Back and forth, from banal, almost trite details of an Everyman sort of life, to cryptic and bizarre reflections on almost any topic. Two pages on TV reruns and how they made less sense every time you watched. Four pages on why owning pets was immoral. Five pages devoted to a description of the people who worked in the bodega down the block, with no explanation given as to why they required such detailed analysis.
Melissa stood and retrieved the rest of the workbooks. Though they weren’t dated, one of them was clearly new. She glanced through the other three first, finding more of the same juxtaposition of routine and odd reflection, before opening the cleaner, starchier book she assumed was most recent.
Inside, she found only one entry. A poem.
Move your pawn
Black and white, my friend.
Indecision ends when
I saw your finger touch that pawn.
Quickly drawn back,
but I saw and you saw
that I saw. So…
It must go down
one square. There’s just
one legal move. There.
You wait. I wait. Why
wait. I play
by rules. If you want to do
Well… it’s your move.
Melissa gathered the workbooks up into her briefcase and walked out, slamming the door behind her.
She slammed the palm of her hand into the elevator call button . And when the elevator took more than fifteen seconds to arrive, she abandoned it and trotted down eight flights of stairs.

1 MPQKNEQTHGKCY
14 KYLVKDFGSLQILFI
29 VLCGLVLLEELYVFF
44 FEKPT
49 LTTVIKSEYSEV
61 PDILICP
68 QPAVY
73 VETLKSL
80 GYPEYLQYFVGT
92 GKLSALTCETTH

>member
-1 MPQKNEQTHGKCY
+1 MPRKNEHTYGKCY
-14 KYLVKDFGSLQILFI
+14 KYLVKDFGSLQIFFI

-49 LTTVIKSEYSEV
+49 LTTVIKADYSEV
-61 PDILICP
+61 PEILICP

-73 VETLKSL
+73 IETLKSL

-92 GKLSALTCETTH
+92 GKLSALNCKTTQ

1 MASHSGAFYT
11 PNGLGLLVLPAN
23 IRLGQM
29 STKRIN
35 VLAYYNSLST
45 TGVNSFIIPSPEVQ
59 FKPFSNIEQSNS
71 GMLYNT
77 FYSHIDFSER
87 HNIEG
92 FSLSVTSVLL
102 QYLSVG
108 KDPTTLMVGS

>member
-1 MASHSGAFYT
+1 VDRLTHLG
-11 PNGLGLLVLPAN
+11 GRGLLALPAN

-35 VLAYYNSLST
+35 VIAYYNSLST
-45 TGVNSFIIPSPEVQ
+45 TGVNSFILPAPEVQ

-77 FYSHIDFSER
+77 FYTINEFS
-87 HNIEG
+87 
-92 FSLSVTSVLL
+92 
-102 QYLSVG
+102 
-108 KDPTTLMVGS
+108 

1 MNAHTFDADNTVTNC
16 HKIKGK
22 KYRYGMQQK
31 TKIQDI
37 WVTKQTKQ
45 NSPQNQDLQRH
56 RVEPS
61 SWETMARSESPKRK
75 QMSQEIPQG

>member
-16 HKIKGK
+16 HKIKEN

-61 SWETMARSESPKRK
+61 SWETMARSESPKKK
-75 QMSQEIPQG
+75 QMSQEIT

She forgot to put the key to Duncan’s apartment back in the lock box, and would return to do so the next day.
When Melissa pulled out of her parking spot, she did it so quickly and clumsily that she was nearly sideswiped by a pickup truck. Missing her exit on the highway, her drive home went from forty minutes to more than sixty.
She owned her house. There was no bodega on the block, just a Starbucks. She would never go to a high school reunion, or care about one. She didn’t watch TV.
But after slamming her own front door, she punched the beige wall of her entryway so hard that her knuckles bled and the plaster cracked. She took three steps and let her briefcase, keys and cell phone thump and clatter on the floor of her well-decorated living room—and slid down to sit on the softly glowing, blonde wood panels herself. Shaking her head, breathing hard, she muttered:
“Yes. Yes, Duncan. I understand.”
She calmed her breathing and pushed her hair back out of her eyes.
“I could have written that. I could have…” she muttered, leaving her briefcase, keys and phone on the floor and slowly stripping off her work clothes on the way to her bedroom.
I blog irregularly at TinkerX. I'm also on Twitter. @andyhavens, go figure.